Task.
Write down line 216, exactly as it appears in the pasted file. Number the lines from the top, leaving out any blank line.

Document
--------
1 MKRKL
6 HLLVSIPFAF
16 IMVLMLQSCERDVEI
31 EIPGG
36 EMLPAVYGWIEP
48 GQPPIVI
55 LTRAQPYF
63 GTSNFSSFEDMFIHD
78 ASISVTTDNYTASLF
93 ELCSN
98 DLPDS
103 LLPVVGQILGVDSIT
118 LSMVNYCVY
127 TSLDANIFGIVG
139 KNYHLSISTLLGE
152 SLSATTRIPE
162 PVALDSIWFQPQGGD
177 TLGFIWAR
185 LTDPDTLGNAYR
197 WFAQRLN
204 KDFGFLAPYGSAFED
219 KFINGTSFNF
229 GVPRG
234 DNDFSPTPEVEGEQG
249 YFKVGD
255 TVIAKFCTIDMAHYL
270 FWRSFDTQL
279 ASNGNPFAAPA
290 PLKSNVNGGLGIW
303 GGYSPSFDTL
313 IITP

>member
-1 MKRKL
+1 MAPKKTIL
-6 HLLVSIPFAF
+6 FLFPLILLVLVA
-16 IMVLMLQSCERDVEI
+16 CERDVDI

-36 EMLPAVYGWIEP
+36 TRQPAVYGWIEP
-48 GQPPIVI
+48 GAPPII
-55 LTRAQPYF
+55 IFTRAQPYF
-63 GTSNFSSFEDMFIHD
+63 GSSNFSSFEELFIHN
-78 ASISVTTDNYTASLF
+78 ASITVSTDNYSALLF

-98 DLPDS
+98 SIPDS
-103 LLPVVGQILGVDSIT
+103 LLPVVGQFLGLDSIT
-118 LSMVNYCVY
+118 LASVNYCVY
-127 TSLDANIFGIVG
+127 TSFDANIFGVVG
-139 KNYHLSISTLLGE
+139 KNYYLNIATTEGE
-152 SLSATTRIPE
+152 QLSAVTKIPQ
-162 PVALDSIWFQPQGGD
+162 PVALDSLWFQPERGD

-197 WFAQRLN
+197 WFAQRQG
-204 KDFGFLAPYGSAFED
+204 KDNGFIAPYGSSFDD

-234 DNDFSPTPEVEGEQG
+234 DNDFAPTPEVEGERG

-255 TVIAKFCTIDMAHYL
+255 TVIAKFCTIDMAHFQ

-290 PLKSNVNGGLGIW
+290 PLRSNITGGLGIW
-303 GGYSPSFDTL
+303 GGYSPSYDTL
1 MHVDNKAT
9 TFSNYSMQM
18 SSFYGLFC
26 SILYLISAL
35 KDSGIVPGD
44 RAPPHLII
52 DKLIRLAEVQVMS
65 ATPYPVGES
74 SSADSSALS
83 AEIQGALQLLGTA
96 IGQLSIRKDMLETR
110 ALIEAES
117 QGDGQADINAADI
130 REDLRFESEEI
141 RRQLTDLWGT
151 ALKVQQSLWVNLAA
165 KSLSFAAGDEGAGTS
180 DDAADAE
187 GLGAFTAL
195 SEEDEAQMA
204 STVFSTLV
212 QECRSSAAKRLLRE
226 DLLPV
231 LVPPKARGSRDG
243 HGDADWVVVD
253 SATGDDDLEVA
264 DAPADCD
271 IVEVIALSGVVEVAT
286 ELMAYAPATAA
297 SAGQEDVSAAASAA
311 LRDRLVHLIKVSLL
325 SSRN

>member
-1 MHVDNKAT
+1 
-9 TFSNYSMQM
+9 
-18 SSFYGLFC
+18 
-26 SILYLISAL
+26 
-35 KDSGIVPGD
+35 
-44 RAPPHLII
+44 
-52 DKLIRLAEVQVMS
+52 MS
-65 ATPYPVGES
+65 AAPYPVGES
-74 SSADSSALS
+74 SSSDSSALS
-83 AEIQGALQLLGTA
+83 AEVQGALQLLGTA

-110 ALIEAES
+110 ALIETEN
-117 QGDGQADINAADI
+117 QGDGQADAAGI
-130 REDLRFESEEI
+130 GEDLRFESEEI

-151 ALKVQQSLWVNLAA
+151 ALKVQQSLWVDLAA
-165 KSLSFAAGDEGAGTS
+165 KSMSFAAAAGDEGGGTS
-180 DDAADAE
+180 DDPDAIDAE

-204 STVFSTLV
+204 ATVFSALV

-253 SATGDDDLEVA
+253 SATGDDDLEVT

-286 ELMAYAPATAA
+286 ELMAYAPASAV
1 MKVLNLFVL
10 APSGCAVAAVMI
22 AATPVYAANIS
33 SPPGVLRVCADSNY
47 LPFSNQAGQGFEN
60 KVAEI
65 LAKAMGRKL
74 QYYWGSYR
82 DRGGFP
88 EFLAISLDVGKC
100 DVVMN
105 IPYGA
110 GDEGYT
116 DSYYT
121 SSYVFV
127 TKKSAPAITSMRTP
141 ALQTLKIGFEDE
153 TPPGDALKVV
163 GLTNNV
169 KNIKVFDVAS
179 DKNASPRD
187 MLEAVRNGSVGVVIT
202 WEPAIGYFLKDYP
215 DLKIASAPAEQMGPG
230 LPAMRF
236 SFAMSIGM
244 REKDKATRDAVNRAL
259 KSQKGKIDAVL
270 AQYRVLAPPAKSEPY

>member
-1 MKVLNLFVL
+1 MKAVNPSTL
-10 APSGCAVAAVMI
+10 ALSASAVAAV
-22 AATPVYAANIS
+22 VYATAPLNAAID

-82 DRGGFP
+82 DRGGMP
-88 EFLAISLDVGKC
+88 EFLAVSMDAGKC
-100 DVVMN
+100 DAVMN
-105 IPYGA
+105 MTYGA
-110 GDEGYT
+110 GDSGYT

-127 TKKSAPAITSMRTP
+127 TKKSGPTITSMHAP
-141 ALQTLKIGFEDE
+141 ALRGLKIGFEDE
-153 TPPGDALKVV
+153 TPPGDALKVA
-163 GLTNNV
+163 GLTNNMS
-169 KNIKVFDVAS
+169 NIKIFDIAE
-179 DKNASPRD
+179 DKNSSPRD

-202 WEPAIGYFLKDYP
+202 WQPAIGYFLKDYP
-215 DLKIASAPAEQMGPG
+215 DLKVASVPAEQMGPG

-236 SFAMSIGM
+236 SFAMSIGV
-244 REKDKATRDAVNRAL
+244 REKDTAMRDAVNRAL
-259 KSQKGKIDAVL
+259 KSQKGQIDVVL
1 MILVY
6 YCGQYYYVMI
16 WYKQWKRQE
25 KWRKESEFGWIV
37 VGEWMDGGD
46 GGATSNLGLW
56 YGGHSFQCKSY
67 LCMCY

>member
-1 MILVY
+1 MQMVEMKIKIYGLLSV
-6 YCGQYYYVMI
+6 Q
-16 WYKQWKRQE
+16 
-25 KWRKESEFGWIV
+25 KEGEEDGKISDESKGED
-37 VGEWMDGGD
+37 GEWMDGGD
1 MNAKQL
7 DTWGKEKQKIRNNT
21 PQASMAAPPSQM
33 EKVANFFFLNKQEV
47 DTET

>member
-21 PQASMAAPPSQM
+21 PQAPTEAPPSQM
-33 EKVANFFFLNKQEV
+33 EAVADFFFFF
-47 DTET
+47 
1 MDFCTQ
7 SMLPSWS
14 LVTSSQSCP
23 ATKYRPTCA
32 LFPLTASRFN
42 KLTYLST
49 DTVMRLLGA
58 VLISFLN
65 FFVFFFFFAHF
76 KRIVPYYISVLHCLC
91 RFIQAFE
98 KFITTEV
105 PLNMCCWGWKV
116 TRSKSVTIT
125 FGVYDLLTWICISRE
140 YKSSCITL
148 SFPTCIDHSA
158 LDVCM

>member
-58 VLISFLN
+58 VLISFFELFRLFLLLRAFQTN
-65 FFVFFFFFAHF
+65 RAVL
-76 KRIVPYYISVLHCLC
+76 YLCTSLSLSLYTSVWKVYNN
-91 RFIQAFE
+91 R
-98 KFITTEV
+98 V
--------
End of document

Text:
16 WYKQWKRQE